THE ETHNOHISTORY AND ARCHAEOLOGY OF WARFARE IN NORTHERN YORUBA

In: Journal of African Archaeology
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  • 1 Arizona State University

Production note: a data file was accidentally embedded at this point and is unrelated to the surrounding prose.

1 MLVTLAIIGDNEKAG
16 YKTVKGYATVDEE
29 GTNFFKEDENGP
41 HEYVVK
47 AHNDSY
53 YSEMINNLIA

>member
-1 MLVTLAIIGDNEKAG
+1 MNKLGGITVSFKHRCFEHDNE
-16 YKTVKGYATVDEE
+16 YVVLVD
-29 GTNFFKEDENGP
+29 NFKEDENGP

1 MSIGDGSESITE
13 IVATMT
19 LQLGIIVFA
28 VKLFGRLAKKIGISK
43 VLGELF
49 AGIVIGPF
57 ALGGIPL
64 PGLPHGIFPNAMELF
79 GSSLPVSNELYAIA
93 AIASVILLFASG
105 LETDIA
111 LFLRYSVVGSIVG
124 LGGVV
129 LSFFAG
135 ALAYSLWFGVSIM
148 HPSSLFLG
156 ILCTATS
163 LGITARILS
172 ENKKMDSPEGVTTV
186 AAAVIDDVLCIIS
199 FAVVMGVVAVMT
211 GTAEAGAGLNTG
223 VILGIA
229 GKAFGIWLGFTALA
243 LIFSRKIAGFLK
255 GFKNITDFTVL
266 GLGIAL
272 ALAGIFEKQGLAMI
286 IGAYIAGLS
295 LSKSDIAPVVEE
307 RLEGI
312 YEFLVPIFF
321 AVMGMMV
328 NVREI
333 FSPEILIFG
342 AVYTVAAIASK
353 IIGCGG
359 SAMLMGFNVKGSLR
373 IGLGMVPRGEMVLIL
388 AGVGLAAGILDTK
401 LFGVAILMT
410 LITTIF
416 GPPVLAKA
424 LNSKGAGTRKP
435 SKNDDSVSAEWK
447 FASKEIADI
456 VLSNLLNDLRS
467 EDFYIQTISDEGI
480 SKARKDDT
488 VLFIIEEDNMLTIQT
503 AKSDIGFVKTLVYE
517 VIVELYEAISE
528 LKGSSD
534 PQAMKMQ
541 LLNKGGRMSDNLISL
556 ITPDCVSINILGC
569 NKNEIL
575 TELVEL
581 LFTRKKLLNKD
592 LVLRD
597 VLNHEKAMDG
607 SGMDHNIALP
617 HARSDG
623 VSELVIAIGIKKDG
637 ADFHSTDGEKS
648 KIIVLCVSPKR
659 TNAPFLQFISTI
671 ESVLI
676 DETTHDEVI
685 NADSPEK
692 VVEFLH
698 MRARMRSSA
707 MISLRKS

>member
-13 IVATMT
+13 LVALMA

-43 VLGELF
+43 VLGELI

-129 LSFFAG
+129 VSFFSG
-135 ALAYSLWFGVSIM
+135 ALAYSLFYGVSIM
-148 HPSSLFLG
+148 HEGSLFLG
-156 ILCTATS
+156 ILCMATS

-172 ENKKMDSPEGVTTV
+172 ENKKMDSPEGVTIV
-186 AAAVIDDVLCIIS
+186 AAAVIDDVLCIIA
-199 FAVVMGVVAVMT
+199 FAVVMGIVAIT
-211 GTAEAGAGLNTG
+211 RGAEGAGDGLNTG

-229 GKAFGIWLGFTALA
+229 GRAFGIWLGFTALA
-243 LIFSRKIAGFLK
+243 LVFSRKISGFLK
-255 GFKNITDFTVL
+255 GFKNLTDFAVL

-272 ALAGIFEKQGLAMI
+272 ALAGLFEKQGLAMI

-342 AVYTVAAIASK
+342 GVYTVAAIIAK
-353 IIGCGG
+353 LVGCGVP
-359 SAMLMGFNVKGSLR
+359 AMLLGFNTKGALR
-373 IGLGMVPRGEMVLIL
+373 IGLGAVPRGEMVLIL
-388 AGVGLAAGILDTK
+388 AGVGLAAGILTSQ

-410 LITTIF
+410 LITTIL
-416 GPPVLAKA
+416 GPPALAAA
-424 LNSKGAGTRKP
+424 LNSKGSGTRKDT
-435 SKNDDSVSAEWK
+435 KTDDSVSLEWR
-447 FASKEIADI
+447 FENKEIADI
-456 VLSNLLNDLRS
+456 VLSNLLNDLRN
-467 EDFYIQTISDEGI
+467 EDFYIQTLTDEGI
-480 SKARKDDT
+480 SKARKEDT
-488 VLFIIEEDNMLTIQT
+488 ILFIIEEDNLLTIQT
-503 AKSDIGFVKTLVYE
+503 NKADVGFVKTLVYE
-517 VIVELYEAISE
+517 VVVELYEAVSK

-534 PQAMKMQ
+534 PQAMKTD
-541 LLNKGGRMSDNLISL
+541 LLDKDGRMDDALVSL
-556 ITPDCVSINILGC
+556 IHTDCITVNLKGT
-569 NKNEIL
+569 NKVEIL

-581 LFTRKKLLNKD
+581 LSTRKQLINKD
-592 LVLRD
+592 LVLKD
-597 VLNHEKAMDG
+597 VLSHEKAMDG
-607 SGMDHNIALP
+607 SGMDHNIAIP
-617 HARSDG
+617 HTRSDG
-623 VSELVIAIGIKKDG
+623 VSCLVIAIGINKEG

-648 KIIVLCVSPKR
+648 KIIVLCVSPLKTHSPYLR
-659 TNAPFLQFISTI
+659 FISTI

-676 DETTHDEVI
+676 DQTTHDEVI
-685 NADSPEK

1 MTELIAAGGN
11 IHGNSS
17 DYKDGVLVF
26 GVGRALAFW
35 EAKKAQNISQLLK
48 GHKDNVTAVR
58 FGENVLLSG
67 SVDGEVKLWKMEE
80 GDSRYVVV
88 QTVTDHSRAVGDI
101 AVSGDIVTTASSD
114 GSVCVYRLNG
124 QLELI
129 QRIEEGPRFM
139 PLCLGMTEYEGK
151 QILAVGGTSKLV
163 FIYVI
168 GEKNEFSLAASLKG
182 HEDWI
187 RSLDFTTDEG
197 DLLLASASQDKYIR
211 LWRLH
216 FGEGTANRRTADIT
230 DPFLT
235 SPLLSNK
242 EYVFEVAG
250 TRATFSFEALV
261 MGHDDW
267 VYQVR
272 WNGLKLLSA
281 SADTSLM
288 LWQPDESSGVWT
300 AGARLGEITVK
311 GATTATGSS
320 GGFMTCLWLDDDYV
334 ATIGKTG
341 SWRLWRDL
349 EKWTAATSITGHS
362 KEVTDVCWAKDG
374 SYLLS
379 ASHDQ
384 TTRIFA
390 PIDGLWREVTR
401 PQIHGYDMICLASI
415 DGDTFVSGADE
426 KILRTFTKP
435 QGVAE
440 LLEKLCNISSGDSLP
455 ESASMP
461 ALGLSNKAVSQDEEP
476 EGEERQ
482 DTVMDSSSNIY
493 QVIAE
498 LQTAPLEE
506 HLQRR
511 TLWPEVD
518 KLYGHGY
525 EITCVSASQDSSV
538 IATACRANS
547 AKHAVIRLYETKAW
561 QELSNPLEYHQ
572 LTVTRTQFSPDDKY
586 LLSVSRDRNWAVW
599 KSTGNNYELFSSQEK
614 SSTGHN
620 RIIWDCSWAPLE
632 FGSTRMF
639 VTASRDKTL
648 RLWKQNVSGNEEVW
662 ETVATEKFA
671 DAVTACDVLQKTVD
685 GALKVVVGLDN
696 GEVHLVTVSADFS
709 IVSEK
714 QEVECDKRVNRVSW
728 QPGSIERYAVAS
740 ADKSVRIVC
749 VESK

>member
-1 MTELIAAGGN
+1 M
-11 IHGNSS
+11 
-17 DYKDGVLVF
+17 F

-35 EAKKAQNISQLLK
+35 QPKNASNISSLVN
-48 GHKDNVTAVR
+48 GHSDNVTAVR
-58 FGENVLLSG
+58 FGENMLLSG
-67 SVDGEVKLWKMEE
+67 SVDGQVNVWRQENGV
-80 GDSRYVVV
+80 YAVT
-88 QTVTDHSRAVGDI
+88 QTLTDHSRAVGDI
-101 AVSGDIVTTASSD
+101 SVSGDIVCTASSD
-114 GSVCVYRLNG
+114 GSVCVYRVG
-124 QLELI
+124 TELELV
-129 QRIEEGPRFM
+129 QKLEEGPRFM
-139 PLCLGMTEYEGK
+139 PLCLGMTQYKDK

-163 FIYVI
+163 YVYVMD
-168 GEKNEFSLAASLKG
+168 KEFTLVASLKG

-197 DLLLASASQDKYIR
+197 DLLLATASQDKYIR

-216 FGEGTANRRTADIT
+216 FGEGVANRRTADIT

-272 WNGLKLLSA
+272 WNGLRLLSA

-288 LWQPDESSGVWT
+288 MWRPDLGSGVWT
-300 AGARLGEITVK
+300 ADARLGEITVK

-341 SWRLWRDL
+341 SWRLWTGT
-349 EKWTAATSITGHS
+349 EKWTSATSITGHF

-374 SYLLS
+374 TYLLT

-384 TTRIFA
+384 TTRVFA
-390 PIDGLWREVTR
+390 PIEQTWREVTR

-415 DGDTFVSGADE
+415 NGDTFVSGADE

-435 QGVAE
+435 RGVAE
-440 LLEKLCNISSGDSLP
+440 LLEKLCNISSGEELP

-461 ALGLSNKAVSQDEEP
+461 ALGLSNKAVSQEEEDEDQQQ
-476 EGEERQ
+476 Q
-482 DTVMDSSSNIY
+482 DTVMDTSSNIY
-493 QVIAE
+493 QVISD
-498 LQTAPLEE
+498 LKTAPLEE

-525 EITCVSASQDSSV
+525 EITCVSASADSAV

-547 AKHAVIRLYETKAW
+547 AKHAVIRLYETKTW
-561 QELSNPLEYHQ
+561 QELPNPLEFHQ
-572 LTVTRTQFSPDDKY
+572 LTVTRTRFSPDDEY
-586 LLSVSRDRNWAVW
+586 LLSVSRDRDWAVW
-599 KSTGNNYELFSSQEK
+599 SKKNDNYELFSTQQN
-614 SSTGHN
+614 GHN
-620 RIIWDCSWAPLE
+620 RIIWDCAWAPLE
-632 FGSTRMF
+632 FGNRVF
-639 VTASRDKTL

The location of Igbomina in the middle belt of Nigeria and as a frontier Yoruba region opened it to the influence from powerful, competing states of Oyo, Nupe, Fulani, and Ibadan. The expansion of the Oyo Empire in the 16th century, which was accompanied by the large migration of Yoruba northward, led to frequent military aggression on the northern boundary with the Nupe. This paper examines military aggressions in the Igbomina area of north central Yorubaland. Military threat or warfare had initiated various responses in Igbomina, as evident in community aggregation, building of fortifications, production of weapons, and settlement abandonment. The high level of military aggression in Igbomina had also acted as an instrument of socio-political changes in the area as seen in increased centralized control and hierarchy. Oral-historical sources, archaeological survey and excavation form the core of this examination of military aggression in Igbomina.

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